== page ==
Over the past few months, I have been in and out of doctor's offices as if it was my civic responsibility. I have seen all kinds of specialists and have finally come up with half the answer: a diagnosis. They told me that I have Interstitial Cystitis (not parasites), which is a chronic disease with no known cause or cure. Beyond dietary adjustments, only a few drastic treatments are acknowledged to help. And when they don't, you end up worse than how you started. Now, I am a lucky case. Many women have horrible bouts of IC that make it nearly impossibly to work. I don't have to quit my job or bare grueling pain. I am just uncomfortable... all the time. Since stress is a trigger, the piling medical bills and doctor visits don't exactly help.
Faced with a condition without a cure, I have sought any relief possible, which is how I stumbled upon Dr. Mou. I have read that acupuncture drastically reduces IC discomfort, and my journalism teacher had recently recommended an herbalist and acupuncturist in Chinatown, renowned for his infertility treatments. Dr. Mou had no website, but his recommendations stem all the way from Europe. I found his number on the article my teacher forwarded to my inbox and made an appointment for the following day.
Half an hour before my appointment, I walked to Dr. Mou's office in Chinatown. I walked into the building, found his name on a directory of other Chinese doctors and insurance agencies and proceeded to the listed floor. After about five minutes outside his door, Dr. Mou arrived clutching a cane and guided me inside. The office was tiny but had an incredible, downward view of SoHo. He sat me down in a chair and felt my pulse. "You smoke?" he asked in a heavy, Mandarin accent (he's originally from Beijing).
"No," I replied. "Only hookah."
"That's bad. Stop," he scolded. "It's in your lungs."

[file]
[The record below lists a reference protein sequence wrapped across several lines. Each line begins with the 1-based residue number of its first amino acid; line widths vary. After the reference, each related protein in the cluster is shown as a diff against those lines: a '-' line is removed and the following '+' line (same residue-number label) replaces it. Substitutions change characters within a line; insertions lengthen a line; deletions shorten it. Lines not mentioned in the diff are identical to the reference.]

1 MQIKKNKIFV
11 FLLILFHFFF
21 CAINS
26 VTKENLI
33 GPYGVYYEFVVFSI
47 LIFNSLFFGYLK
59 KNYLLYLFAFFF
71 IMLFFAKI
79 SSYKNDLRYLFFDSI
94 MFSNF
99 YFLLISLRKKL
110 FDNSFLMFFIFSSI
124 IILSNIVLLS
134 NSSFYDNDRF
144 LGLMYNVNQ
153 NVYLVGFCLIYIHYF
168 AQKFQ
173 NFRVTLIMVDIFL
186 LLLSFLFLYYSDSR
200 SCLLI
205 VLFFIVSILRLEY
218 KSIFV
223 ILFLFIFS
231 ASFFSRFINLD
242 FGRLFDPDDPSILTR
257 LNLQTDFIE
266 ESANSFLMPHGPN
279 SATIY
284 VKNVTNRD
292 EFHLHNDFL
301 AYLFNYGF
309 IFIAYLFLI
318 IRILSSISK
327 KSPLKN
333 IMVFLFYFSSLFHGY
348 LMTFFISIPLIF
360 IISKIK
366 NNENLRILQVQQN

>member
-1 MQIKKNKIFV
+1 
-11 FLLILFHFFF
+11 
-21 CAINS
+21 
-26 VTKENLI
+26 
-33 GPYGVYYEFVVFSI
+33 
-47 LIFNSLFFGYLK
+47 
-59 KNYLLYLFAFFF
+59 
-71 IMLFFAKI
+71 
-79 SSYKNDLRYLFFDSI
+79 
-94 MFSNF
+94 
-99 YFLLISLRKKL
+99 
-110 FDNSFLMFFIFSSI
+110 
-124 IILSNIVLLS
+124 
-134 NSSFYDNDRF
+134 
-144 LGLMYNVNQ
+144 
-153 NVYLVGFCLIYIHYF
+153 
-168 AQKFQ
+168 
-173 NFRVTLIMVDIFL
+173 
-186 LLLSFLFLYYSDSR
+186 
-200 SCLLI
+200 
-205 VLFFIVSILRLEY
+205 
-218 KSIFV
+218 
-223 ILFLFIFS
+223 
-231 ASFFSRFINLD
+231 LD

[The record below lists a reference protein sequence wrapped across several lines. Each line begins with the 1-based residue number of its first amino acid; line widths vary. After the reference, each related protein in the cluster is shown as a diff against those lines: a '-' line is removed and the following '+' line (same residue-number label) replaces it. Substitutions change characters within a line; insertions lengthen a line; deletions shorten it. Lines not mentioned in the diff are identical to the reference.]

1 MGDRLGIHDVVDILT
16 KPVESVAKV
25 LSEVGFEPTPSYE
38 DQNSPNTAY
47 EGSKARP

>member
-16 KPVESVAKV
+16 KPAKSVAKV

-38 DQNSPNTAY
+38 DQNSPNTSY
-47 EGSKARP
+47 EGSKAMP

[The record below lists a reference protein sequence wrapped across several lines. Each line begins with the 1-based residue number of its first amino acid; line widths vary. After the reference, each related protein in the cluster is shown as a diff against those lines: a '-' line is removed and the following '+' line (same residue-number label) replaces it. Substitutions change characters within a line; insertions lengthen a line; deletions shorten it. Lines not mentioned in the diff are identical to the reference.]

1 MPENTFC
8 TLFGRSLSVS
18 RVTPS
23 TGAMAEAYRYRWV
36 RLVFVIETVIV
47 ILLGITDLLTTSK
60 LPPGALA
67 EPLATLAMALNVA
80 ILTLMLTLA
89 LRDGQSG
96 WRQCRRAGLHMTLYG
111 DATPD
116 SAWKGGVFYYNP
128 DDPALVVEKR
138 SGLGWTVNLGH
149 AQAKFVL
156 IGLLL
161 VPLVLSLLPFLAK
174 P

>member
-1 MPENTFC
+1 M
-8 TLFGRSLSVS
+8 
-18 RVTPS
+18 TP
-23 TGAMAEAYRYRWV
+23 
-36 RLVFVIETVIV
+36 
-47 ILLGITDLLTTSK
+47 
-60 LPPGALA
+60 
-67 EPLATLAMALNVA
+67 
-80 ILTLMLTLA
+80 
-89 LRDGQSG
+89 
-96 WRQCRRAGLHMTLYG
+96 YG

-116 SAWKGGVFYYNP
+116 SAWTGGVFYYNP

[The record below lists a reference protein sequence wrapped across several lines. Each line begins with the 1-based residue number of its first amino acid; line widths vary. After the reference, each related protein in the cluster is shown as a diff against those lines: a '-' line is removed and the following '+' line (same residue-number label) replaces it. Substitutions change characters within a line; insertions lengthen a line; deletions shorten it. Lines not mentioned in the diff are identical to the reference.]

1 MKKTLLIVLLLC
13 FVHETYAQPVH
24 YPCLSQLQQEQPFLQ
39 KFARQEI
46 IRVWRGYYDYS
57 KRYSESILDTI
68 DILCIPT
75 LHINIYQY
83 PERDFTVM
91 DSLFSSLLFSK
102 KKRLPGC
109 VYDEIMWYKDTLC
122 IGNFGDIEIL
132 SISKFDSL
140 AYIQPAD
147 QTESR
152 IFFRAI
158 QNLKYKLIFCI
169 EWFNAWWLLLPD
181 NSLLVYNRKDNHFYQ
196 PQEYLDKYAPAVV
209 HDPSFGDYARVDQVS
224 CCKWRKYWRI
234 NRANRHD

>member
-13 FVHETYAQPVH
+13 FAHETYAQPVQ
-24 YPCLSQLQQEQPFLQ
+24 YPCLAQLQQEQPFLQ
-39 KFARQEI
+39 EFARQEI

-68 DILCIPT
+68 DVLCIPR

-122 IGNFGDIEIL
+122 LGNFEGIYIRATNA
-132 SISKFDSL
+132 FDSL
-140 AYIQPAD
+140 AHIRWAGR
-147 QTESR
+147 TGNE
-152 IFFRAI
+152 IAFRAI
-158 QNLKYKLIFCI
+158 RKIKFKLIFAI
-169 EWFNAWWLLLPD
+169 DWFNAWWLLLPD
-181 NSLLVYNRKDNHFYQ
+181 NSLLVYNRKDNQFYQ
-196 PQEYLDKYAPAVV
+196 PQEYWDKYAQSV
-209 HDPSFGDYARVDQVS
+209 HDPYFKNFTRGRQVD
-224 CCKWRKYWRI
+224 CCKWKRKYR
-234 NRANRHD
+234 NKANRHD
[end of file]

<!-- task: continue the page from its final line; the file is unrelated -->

I nodded like a reprimanded child as he continued to feel my pulse. "Your ovaries are out of place. I fix them."
"My ovaries?" I asked. "'Cause it's my bladder..."
"Your ovaries. Your bladder is inflamed. Your ovaries are out place." Pretty spot on for a pulse read.
I was then directed to undress for an acupuncture appointment. Despite the pain of having needles stuck into my toes and pelvic bone, I felt an intense relief after the treatment. "I can fix you," he said as he pulled hot jars off my back. Some hope started to return. That is--started to return. After he prescribed me the herbs to help reduce inflammation and pain, he gave me the bill: $300. The appointment cost $150. The herbs cost $150. And I needed four more appointments at $120 each to achieve some results.
Now, if you know anything about me, I'm not well off financially. I have managed to live a life of means quite cleverly despite this, but I cannot afford $300 and $120 appointments after the $600 I have paid (and am still paying) western doctors to verify that I am not dying of cancer. But Dr. Mou was different. I was reluctant to turn down the first doctor who seemed to believe he, if only partially, could fix me, so I scheduled a follow-up appointment.
So next week is my birthday, and I am turning 21. Normally, I don't ask for birthday gifts, but I have stumbled upon some troubled times. If you want to help me continue to see Dr. Mou and afford my medical care, please donate to the paypal on the homepage of my website. It is labeled "Euro Trip/World Travels," but I assure you that all the money goes to me, and all my money is going to doctors. Don't think of it as charity; think of it as a birthday gift! But regardless, I really appreciate any help.
If you want to know more about Interstitial Cystitis, I am currently writing an article on the subject and should publish it by Friday at the latest. It is a little known condition that needs to be researched more, so spread the awareness. But no, I'm not dying. No wills for another few decades.